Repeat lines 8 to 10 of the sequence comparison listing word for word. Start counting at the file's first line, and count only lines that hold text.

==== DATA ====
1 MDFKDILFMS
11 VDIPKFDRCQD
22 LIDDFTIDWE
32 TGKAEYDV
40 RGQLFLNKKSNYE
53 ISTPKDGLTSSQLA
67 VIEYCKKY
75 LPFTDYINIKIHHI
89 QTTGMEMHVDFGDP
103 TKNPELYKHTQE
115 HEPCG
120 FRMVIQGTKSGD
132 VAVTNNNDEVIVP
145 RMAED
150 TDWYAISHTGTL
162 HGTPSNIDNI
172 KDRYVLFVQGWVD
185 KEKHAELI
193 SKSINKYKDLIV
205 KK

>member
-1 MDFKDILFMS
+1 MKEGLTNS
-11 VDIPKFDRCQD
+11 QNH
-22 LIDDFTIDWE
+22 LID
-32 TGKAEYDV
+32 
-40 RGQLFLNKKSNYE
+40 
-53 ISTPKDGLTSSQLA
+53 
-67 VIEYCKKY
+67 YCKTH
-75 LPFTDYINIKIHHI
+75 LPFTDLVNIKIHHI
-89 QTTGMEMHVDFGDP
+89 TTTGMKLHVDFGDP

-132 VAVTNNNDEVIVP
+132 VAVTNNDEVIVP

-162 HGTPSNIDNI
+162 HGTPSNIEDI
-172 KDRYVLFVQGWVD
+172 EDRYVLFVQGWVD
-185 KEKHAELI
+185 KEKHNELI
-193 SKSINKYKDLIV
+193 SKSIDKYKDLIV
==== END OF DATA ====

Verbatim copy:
75 LPFTDYINIKIHHI
89 QTTGMEMHVDFGDP
103 TKNPELYKHTQE